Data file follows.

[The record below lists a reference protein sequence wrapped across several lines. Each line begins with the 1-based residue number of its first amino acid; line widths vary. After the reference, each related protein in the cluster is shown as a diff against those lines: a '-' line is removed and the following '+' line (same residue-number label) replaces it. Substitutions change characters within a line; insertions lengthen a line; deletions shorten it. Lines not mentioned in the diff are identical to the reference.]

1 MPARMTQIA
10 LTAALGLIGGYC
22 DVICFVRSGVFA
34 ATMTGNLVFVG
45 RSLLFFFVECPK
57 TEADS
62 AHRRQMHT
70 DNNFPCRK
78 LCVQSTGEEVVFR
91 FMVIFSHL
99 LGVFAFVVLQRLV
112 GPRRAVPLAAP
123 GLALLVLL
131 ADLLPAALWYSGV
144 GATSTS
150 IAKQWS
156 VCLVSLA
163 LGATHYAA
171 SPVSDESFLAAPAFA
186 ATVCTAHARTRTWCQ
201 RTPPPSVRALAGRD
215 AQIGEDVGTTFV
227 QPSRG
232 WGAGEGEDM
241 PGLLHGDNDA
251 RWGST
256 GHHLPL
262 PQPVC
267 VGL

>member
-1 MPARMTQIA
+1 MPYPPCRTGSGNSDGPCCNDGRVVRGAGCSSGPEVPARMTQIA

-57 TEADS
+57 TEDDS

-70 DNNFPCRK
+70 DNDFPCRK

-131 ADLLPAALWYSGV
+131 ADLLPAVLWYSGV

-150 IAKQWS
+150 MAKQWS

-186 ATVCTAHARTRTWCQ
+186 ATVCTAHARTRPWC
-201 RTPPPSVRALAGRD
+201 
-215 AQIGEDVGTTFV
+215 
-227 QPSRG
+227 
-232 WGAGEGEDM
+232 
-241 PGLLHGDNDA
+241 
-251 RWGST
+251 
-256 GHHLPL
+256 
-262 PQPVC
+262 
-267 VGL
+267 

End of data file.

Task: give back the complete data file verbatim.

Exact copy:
[The record below lists a reference protein sequence wrapped across several lines. Each line begins with the 1-based residue number of its first amino acid; line widths vary. After the reference, each related protein in the cluster is shown as a diff against those lines: a '-' line is removed and the following '+' line (same residue-number label) replaces it. Substitutions change characters within a line; insertions lengthen a line; deletions shorten it. Lines not mentioned in the diff are identical to the reference.]

1 MPARMTQIA
10 LTAALGLIGGYC
22 DVICFVRSGVFA
34 ATMTGNLVFVG
45 RSLLFFFVECPK
57 TEADS
62 AHRRQMHT
70 DNNFPCRK
78 LCVQSTGEEVVFR
91 FMVIFSHL
99 LGVFAFVVLQRLV
112 GPRRAVPLAAP
123 GLALLVLL
131 ADLLPAALWYSGV
144 GATSTS
150 IAKQWS
156 VCLVSLA
163 LGATHYAA
171 SPVSDESFLAAPAFA
186 ATVCTAHARTRTWCQ
201 RTPPPSVRALAGRD
215 AQIGEDVGTTFV
227 QPSRG
232 WGAGEGEDM
241 PGLLHGDNDA
251 RWGST
256 GHHLPL
262 PQPVC
267 VGL

>member
-1 MPARMTQIA
+1 MPYPPCRTGSGNSDGPCCNDGRVVRGAGCSSGPEVPARMTQIA

-57 TEADS
+57 TEDDS

-70 DNNFPCRK
+70 DNDFPCRK

-131 ADLLPAALWYSGV
+131 ADLLPAVLWYSGV

-150 IAKQWS
+150 MAKQWS

-186 ATVCTAHARTRTWCQ
+186 ATVCTAHARTRPWC
-201 RTPPPSVRALAGRD
+201 
-215 AQIGEDVGTTFV
+215 
-227 QPSRG
+227 
-232 WGAGEGEDM
+232 
-241 PGLLHGDNDA
+241 
-251 RWGST
+251 
-256 GHHLPL
+256 
-262 PQPVC
+262 
-267 VGL
+267 